If she hasn’t applied, it may simply be that being a full Professor just isn’t the direction she wanted to go in. If she’s got lots of coin and is happy doing hands off stuff, why bother?
As a Nobel laureate, senoy is right; either Waterloo or another school will offer her a full professorship and a bag of money and let her do whatever the hell she wants, but it’s kind of like an honorary Oscar.
I read that about her Wikipedia page and was amused. And then I checked and almost all of the edits were after the Nobel Prize announcement.
Something else that bothered me about this year’s physics prize is that half the award went to Arthur Ashkin, who is now 96 years old and it’s for work he did fifty years ago. I once read Nobel’s will, in which he laid out the criteria for the prizes and it was supposed to be given for recent work, like stuff one did last year. I know that hasn’t been the case in a long time, but still.
At least she got her Nobel Prize unlike Jocelyn Bell
As I understand it, it’s a fair amount of work to assemble the package of materials needed to apply, the bump in compensation is not typically that big, and there would be considerably more administrative responsibilities.
I have a relative that is a teacher’s aide. She has all of the education to become a teacher in her district. She chooses to be an aide, as they are the ones who do most of the teaching. The teachers do all of the required paperwork & attend meetings, which can take up most of the day. While she is good at the paperwork, she despises useless meetings. She prefers to interact with the students. The pay would be nice, but the trade offs are a deal breaker.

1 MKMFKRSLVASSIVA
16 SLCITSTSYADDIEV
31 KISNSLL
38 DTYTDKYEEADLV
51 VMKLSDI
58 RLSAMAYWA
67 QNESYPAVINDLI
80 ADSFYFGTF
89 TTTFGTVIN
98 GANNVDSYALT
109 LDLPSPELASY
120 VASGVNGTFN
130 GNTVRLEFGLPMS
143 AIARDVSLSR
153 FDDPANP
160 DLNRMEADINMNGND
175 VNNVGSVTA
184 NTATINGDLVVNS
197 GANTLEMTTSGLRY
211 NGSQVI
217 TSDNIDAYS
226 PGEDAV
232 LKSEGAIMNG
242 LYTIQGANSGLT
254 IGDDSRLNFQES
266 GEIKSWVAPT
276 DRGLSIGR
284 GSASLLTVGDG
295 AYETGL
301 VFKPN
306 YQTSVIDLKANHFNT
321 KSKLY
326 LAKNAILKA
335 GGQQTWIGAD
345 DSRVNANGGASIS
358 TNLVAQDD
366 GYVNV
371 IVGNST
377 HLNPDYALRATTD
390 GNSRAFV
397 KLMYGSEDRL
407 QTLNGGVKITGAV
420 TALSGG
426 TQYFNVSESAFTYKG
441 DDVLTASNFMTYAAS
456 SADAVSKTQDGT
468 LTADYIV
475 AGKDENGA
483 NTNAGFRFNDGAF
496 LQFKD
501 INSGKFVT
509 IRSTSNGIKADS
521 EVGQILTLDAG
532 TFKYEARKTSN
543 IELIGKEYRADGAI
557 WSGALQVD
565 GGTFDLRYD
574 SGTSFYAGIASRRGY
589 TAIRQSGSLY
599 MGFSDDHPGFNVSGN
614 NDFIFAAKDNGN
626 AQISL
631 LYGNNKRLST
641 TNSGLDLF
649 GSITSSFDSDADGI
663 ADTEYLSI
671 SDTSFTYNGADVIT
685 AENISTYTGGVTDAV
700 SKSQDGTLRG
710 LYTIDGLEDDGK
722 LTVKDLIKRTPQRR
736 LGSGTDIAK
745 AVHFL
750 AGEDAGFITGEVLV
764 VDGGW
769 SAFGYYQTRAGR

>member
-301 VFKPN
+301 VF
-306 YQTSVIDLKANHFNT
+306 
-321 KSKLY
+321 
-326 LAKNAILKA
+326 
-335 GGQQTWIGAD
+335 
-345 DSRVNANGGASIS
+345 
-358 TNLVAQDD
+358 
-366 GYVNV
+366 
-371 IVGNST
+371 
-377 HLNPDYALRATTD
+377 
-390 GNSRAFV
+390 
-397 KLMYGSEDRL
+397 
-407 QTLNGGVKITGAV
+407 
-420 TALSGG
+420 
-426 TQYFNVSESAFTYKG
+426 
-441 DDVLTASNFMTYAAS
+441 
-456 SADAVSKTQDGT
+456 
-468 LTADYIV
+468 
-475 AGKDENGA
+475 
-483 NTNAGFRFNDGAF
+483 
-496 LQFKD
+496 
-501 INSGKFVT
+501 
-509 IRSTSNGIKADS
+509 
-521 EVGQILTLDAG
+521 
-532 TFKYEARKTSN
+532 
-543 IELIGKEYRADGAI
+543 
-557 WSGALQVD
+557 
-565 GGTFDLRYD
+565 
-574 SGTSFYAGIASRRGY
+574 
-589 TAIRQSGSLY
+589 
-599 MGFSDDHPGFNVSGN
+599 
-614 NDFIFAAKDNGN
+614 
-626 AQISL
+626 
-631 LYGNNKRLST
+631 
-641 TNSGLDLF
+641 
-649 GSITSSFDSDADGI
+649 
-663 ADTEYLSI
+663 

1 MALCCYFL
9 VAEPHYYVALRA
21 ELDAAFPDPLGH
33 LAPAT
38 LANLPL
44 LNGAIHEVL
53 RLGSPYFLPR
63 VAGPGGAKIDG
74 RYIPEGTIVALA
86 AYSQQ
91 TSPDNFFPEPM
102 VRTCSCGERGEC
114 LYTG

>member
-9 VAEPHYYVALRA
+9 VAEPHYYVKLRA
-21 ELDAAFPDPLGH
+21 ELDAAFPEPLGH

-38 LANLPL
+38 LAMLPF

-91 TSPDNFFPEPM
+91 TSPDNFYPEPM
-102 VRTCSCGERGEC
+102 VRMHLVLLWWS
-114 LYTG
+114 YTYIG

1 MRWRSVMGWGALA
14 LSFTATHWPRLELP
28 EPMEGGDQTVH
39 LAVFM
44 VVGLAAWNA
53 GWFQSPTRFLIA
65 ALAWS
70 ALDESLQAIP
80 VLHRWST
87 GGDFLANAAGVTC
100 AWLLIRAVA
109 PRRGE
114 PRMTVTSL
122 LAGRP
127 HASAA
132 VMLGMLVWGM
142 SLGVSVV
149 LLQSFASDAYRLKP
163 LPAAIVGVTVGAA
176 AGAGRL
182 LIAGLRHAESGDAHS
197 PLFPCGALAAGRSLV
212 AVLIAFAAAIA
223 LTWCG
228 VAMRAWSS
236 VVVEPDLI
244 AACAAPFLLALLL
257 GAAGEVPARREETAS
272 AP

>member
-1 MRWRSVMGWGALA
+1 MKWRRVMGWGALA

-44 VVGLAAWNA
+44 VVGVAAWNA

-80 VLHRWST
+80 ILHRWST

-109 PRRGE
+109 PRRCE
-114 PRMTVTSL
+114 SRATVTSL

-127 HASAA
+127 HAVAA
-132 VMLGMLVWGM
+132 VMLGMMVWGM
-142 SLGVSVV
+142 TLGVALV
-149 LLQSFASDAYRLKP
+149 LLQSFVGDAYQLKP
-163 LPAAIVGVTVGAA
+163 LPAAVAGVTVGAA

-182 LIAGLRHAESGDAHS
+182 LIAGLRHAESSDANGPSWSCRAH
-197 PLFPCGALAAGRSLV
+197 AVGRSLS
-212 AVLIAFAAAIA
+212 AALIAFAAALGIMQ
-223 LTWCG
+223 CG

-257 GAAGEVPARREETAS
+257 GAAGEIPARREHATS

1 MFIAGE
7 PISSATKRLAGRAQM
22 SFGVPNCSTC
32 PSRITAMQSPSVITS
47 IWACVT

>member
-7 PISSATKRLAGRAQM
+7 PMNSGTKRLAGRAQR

My guess is that Donna Strickland feels the same way. If so, she made the right choice.
I don’t know anything about Ashkin’s work, but how would it work if someone did some groundbreaking work say… 50 years ago, and it was only recognized recently and capitalized on recently? So in say… 1968, it wouldn’t have been very impressive- just some esoteric paper, but in 2018, it might be the underpinning of smartphones or something.
Her post-tenure performance is that of a professor who fits in the “people we regret having tenured” category. At least for a research university. They end up teaching undergrad mechanics and taking up real estate.
That’s nonsense. I never applied either and I was a full prof at 35. You don’t apply (although you might pressure your chair to push the case). Within five or six years of her promotion to assoc. prof., they should have automatically examined her for promotion to full. No application necessary. I spent my entire career in academia and I know how it works.
Not every institution works the same. What you deceive would not happen at mine.
Waterloo is a Canadian Institution and requires an application. It looks just like the tenure process, so a process that I’m sure many people would not be eager to repeat.
It’s unremarkable at my institution for someone to decline to go up for promotion to Full. There is a process here that requires application and fairly significant documentation, even at the level of instructor applying for promotion to associate. (There’s no difference in teaching load or research expectation between those roles here, although ordinarily there would be. Here it’s a cosmetic title change.) I don’t doubt that your institution operates quite differently.
That’s certainly not how it works at my institution (and I’m on the institute-wide tenure and promotion committee, so I’m painfully aware of the procedure).